Eumundi history comes alive

Florence Neil and Charlie Ball standing on a big kauri pine on the day it was cut down, 1912. Photo Eumundi Museum.

Hardworking Eumundi Museum director Joe Hextall has compiled a fascinating new history of the one-time timber town’s pioneer days which will be published this week.

A History of Eumundi Volume I 1873-1919 will be launched at the museum on Thursday 13 June. The book is loaded with more than 100 fantastic photographs from the museum’s extensive collection, and covers the first five decades of the town’s European settlement.

The first selectors to reside permanently in the Eumundi district were Joseph and George Gridley in 1879. A wave of new selectors began to arrive and 47 selections were taken up by 1885. The first road through the district was a dray road, which was marked and cleared immediately after gold was discovered further north at Gympie in 1867.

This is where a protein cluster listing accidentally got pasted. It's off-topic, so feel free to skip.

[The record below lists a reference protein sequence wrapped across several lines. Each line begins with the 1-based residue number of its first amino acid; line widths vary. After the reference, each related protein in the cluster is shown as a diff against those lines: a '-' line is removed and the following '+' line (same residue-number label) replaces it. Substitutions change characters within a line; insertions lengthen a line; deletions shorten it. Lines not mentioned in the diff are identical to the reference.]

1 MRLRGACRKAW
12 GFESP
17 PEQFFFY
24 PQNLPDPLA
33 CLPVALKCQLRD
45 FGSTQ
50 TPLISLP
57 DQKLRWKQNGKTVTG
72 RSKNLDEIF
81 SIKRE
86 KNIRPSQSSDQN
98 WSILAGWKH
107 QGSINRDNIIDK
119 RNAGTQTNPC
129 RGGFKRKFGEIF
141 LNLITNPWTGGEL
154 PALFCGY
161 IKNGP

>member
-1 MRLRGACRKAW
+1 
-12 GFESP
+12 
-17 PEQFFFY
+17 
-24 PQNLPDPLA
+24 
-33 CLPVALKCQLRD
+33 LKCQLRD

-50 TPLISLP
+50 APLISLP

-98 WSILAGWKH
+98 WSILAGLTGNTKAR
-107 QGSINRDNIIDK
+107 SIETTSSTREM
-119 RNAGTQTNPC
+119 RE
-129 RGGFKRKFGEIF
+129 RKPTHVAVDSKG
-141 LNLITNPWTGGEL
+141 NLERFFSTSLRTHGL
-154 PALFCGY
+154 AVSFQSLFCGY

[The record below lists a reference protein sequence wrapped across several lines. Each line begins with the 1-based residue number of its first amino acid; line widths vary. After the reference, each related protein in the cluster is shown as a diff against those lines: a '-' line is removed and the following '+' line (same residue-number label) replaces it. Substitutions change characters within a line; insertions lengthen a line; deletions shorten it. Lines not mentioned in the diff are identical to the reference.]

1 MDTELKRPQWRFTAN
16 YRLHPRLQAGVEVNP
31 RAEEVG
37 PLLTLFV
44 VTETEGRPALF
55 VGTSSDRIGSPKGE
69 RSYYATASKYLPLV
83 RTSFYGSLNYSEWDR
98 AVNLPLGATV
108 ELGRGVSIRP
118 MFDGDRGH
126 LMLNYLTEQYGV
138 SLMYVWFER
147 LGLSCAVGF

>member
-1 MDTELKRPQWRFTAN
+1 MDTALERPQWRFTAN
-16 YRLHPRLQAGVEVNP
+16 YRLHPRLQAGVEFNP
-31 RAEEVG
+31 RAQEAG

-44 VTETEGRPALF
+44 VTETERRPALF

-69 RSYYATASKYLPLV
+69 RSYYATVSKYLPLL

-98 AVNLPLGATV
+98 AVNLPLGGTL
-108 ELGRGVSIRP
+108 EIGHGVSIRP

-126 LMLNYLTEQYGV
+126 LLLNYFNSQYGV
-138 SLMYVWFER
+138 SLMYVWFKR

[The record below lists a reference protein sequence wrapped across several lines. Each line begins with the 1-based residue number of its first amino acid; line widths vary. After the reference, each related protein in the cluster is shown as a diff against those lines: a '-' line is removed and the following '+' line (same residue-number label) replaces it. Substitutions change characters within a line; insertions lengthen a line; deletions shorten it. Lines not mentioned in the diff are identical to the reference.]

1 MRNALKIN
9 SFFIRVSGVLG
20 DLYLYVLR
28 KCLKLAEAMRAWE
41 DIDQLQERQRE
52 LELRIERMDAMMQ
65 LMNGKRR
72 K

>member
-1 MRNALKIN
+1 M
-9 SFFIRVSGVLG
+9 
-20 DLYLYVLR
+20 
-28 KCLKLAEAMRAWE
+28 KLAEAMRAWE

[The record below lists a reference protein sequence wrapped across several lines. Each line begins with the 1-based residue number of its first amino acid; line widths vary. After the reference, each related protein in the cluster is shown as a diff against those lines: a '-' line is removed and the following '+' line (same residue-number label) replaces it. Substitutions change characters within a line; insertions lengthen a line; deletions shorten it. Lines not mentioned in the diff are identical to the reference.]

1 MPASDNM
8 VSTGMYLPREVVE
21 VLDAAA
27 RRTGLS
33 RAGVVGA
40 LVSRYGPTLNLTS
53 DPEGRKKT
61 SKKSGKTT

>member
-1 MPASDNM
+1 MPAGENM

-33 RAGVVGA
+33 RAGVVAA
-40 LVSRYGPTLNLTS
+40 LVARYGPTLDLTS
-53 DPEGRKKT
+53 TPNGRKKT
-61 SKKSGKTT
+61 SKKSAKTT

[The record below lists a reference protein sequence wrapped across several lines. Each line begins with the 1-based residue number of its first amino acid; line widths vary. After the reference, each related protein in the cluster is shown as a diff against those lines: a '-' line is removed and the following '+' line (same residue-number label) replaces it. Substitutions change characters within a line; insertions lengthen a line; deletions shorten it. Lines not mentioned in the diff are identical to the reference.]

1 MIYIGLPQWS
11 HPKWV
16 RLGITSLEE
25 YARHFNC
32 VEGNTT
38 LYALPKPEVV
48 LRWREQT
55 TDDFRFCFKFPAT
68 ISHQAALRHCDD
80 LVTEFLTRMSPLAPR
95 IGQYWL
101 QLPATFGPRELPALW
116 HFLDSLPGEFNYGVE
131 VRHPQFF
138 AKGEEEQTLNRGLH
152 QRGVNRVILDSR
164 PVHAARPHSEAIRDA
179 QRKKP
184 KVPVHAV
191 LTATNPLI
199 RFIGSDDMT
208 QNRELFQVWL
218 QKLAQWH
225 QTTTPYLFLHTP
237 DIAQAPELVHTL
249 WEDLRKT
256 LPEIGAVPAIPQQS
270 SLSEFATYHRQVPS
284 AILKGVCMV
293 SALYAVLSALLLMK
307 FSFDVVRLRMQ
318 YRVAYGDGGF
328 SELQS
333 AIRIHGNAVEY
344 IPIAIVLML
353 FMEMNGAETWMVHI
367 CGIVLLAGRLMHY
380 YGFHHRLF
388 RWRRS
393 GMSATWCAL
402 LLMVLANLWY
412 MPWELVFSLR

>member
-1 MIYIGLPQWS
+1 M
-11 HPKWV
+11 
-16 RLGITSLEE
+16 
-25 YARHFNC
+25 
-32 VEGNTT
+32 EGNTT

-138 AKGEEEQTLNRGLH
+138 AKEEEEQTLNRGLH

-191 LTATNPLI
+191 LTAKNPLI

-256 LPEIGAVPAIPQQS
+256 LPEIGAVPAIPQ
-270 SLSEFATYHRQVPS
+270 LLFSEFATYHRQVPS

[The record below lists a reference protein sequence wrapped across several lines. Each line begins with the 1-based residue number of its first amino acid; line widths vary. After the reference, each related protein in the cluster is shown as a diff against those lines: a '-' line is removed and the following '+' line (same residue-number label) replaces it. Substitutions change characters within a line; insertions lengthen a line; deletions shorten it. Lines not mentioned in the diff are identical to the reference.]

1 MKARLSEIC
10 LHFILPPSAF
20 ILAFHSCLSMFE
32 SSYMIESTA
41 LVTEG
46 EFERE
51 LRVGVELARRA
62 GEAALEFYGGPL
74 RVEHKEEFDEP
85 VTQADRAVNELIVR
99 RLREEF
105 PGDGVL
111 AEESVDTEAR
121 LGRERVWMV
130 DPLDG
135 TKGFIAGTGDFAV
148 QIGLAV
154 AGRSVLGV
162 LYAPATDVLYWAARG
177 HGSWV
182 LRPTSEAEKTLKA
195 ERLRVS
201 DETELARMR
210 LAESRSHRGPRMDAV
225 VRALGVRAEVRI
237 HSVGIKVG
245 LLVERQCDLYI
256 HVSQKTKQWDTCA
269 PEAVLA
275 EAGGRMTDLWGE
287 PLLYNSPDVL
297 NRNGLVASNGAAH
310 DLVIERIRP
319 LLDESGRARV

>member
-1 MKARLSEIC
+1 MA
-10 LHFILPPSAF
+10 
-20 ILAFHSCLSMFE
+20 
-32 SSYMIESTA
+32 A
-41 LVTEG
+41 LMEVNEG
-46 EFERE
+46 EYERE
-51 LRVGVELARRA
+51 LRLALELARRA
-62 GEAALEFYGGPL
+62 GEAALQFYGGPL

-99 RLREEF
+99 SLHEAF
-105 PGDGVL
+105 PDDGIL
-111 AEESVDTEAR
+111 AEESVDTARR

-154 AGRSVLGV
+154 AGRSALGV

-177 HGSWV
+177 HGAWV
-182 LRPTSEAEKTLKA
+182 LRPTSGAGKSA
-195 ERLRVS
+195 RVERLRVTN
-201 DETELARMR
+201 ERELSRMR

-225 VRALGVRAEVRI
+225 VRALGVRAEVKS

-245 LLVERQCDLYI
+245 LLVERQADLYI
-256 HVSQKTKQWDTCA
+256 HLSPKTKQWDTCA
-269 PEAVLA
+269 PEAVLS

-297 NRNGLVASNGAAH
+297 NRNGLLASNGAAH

In 1882 a portion was surveyed for streets and for the sale of blocks of land. This became the town of Eumundi, named for a famed Kabi Kabi warrior, and lots were first offered for sale in 1890. By 1900, shops started to appear, streets were formed and the town businesses developed.

The town’s characters are brought to life through the periods of the timber industry, the arrival of the railway, the immigration of the dairy farmers from NSW, the commercial expansion, and into and through the First World War. Museum director Hextall has built the volume by combining the museum’s own research over the past 50 years and the contemporary newspapers of the day. It will be available for $30 at Eumundi Museum and other shops in Eumundi and across the coast.

A History of Eumundi will be launched on 13 June 6-7pm at Eumundi Museum. Please RSVP to for catering purposes.